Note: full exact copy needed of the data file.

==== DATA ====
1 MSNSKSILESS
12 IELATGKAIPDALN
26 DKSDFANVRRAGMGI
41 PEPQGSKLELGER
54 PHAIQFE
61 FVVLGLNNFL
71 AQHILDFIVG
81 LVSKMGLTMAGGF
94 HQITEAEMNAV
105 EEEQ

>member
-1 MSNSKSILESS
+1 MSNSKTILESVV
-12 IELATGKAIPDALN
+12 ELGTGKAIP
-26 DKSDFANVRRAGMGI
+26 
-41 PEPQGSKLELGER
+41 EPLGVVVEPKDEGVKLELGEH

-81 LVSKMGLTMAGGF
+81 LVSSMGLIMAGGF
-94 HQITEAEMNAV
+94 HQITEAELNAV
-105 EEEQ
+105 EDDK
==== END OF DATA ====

1 MSNSKSILESS
12 IELATGKAIPDALN
26 DKSDFANVRRAGMGI
41 PEPQGSKLELGER
54 PHAIQFE
61 FVVLGLNNFL
71 AQHILDFIVG
81 LVSKMGLTMAGGF
94 HQITEAEMNAV
105 EEEQ

>member
-1 MSNSKSILESS
+1 MSNSKTILESVV
-12 IELATGKAIPDALN
+12 ELGTGKAIP
-26 DKSDFANVRRAGMGI
+26 
-41 PEPQGSKLELGER
+41 EPLGVVVEPKDEGVKLELGEH

-81 LVSKMGLTMAGGF
+81 LVSSMGLIMAGGF
-94 HQITEAEMNAV
+94 HQITEAELNAV
-105 EEEQ
+105 EDDK